Fly Pan Am : N’ecoutez Pas

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I may be starting off on the wrong foot here by admitting my ignorance of Fly Pan Am’s back catalogue. I played a song or two on my college radio show a few years back. And I’m somewhat familiar with other artists on their label, Constellation. But that said, my knowledge of Fly Pan Am’s music is fairly limited. I do know that they share members with Godspeed! You Black Emperor and even sound a lot like the Canadian group. I can also tell you that their album packaging is nearly high art, but beyond that, I couldn’t tell you much. So going into their newest, N’ecoutez Pas, I had expectations, but they were limited.

When I actually heard N’ecoutez Pas, however, whatever fraction of an expectation I had was decimated. There are dreamy moments. There are sweeping instrumentals. There are some graciously beautiful aspects of the album. But on the whole, it’s much noisier and chaotic than I was expecting.

The music on N’ecoutez Pas sounds much less like Godspeed and more like My Bloody Valentine or Can. There are elements of noise rock, krautrock, musique concrete and shoegazer. And what may be the most surprising of all is that N’ecoutez Pas actually features vocals. This record is as close as the band has come to creating a pop record, though, in some ways, it comes nowhere near being a pop record. And that’s the funny thing about Fly Pan Am. They’re not an easily classifiable group. They’re accessible, sure. Innovative? No doubt. Exciting? You bet. But try to wrap them up in a neat little package of genre tags and you’ll find yourself frustrated.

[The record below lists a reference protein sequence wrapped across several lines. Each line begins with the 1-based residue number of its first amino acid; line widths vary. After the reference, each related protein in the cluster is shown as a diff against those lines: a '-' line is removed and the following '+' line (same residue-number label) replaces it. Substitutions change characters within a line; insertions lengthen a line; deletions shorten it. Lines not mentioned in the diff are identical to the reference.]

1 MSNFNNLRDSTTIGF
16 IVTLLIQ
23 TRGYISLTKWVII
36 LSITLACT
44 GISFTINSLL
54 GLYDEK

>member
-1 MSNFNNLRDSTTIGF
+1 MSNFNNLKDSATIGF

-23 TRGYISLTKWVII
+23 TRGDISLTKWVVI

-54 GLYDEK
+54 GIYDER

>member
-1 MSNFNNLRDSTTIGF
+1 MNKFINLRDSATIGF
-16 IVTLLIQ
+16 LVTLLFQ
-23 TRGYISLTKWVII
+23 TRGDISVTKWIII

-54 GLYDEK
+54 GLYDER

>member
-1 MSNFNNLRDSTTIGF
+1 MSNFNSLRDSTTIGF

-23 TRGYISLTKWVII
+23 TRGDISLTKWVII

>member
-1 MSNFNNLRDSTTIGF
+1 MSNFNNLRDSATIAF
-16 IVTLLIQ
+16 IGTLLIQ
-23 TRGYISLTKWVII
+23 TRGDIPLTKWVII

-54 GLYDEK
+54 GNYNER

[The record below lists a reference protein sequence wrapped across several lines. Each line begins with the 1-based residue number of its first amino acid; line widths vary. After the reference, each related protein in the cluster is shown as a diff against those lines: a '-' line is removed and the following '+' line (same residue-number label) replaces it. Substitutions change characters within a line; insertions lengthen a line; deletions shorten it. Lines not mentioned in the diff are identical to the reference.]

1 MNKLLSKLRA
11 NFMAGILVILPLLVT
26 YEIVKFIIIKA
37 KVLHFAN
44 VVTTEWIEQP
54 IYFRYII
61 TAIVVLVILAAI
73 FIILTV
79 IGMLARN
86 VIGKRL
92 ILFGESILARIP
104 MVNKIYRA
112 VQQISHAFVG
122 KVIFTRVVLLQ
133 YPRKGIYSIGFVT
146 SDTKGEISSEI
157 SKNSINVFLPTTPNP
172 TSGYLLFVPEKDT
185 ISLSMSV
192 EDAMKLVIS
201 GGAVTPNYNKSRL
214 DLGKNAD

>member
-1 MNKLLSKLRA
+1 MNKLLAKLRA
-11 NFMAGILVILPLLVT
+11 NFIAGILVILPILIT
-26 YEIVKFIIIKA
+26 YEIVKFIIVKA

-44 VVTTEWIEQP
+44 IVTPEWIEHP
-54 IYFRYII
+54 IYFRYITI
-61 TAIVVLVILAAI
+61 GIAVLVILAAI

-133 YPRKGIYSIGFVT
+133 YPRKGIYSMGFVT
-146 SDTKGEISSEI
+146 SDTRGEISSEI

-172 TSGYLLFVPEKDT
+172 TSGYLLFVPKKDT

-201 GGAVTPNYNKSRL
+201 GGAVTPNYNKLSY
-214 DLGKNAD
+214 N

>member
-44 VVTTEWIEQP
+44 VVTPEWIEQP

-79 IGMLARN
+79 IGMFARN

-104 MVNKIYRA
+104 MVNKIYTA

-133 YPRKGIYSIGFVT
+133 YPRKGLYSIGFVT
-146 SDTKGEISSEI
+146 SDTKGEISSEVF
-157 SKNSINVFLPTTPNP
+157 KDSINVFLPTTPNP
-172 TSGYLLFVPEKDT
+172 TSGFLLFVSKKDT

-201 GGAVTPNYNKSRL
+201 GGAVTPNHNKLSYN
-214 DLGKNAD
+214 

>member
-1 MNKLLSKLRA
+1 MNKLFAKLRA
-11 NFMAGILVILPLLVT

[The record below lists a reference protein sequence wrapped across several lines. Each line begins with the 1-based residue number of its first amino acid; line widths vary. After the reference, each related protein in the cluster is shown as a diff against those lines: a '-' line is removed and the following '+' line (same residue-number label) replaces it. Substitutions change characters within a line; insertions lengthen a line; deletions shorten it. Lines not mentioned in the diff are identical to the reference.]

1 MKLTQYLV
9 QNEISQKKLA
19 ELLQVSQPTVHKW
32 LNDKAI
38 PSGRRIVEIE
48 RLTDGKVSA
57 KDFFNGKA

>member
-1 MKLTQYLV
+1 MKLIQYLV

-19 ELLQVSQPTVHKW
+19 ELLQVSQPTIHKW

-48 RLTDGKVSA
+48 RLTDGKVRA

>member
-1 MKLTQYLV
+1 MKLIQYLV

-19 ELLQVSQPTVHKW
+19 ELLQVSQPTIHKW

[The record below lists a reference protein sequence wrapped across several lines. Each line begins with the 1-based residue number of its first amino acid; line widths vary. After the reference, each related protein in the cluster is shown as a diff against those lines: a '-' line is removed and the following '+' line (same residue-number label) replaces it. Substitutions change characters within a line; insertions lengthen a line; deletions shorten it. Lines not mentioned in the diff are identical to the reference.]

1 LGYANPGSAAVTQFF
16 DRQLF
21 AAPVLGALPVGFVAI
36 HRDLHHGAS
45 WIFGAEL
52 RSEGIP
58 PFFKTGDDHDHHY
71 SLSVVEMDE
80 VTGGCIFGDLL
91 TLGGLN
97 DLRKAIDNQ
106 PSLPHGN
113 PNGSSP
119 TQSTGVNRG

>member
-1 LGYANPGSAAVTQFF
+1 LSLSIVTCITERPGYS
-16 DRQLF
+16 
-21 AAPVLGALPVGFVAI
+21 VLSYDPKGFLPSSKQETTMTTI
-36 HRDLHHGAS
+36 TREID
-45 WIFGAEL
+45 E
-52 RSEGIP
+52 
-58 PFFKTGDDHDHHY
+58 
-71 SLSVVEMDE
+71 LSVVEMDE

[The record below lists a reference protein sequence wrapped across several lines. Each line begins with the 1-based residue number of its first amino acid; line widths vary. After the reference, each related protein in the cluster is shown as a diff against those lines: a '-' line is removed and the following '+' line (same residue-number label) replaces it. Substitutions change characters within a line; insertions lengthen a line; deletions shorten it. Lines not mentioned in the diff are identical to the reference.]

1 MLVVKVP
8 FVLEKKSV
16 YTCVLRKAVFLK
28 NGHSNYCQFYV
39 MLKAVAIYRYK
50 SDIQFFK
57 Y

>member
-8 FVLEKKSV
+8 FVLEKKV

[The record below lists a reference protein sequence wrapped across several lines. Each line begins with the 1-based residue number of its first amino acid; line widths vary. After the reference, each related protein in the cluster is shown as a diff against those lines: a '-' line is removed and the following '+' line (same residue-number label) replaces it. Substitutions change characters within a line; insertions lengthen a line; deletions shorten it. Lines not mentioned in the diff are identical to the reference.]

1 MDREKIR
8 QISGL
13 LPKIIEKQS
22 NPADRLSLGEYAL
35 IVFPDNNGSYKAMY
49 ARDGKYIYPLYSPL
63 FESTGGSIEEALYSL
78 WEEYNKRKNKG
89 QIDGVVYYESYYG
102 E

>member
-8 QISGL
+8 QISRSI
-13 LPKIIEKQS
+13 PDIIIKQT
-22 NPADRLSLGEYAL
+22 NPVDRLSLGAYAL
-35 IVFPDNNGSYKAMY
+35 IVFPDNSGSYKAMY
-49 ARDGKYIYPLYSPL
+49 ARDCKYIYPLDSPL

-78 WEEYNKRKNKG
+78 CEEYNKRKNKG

Despite seemingly large stylistic leaps between songs, N’ecoutez Pas is a remarkably cohesive listen, equally potent in individual tracks or as a whole. Opener “Brûlez Suivant, Suivante” buzzes with distorted synths like vintage Stereolab, though substantially louder. Along with “Pas á Pas Step Until,” it’s the closest to pop songwriting the band gets. Though “Pas” is similarly accessible, borrowing more from Can and Sonic Youth. Both songs feature whispered lead vocals, minimal as they are, and lovely background harmonies. They combine beauty and discordance into a surprisingly successful combo.

Several songs are shorter and seem more like transitions between longer tracks. “Ex Éleveur de Renards Argentes” is a stewy brew of found sound. “Buvez Nos Larmes De Metal” almost sounds like incidental music in a cop show, mixing moody melodies with sounds of traffic and car horns. The curiously titled “…” is an ambient track that consists mostly of fluid guitar manipulations. Though all of these are shorter and less structured, they’re no less enjoyable than the meatier portions on Fly Pan Am’s plate.

The real standouts on N’ecoutez Pas are “Autant Zig-Zag” and “Tres Tres `Retro,'” two eleven-minute epics that explore more improvisational methods as well as more tightly structured ones. The former brings to mind Loveless-era My Bloody Valentine, as the guitars are drenched in distortion and whatever effects the band could mix with it. The latter, however, features more Can-like motorik grooves, employing a more repetitive method, though no less of a fascinating and enjoyable one.

Having heard N’ecoutez Pas in its entirety, I’m almost happier that I didn’t know much about the band before I did. It made the experience all that much more exciting and surprising. Fly Pan Am are an intriguing band that, I’m sure, have more surprises in store. Though one thing hasn’t changed — the album art. N’ecoutez Pas has one of the coolest-looking packages I’ve seen in a long time. And if that entices more people to pick up the album, then more power to `em.

Similar albums:
Can – Tago Mago
Sonic Youth – Sonic Nurse
My Bloody Valentine – Loveless

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